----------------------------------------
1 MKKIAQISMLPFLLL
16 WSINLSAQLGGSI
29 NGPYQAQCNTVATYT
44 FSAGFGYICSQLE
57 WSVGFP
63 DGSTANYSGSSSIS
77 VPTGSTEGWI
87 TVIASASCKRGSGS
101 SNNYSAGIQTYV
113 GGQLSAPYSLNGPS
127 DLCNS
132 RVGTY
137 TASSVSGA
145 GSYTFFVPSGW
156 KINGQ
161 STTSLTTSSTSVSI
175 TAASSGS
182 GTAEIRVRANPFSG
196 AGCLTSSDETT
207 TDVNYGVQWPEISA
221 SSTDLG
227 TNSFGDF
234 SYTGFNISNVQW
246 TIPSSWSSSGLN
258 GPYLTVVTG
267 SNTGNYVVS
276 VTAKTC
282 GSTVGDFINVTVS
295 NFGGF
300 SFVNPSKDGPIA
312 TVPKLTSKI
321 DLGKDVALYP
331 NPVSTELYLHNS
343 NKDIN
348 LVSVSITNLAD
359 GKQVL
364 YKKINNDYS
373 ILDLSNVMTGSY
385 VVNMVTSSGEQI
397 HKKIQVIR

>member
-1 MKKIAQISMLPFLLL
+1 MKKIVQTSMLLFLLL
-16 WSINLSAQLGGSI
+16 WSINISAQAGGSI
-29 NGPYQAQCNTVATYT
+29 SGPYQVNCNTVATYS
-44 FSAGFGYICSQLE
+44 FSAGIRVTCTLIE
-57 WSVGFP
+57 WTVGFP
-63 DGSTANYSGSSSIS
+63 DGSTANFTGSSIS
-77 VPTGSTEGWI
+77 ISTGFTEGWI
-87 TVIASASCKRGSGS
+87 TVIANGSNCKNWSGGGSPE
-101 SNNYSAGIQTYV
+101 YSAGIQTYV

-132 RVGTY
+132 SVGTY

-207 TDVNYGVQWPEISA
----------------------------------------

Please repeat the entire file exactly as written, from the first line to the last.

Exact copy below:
1 MKKIAQISMLPFLLL
16 WSINLSAQLGGSI
29 NGPYQAQCNTVATYT
44 FSAGFGYICSQLE
57 WSVGFP
63 DGSTANYSGSSSIS
77 VPTGSTEGWI
87 TVIASASCKRGSGS
101 SNNYSAGIQTYV
113 GGQLSAPYSLNGPS
127 DLCNS
132 RVGTY
137 TASSVSGA
145 GSYTFFVPSGW
156 KINGQ
161 STTSLTTSSTSVSI
175 TAASSGS
182 GTAEIRVRANPFSG
196 AGCLTSSDETT
207 TDVNYGVQWPEISA
221 SSTDLG
227 TNSFGDF
234 SYTGFNISNVQW
246 TIPSSWSSSGLN
258 GPYLTVVTG
267 SNTGNYVVS
276 VTAKTC
282 GSTVGDFINVTVS
295 NFGGF
300 SFVNPSKDGPIA
312 TVPKLTSKI
321 DLGKDVALYP
331 NPVSTELYLHNS
343 NKDIN
348 LVSVSITNLAD
359 GKQVL
364 YKKINNDYS
373 ILDLSNVMTGSY
385 VVNMVTSSGEQI
397 HKKIQVIR

>member
-1 MKKIAQISMLPFLLL
+1 MKKIVQTSMLLFLLL
-16 WSINLSAQLGGSI
+16 WSINISAQAGGSI
-29 NGPYQAQCNTVATYT
+29 SGPYQVNCNTVATYS
-44 FSAGFGYICSQLE
+44 FSAGIRVTCTLIE
-57 WSVGFP
+57 WTVGFP
-63 DGSTANYSGSSSIS
+63 DGSTANFTGSSIS
-77 VPTGSTEGWI
+77 ISTGFTEGWI
-87 TVIASASCKRGSGS
+87 TVIANGSNCKNWSGGGSPE
-101 SNNYSAGIQTYV
+101 YSAGIQTYV

-132 RVGTY
+132 SVGTY

-207 TDVNYGVQWPEISA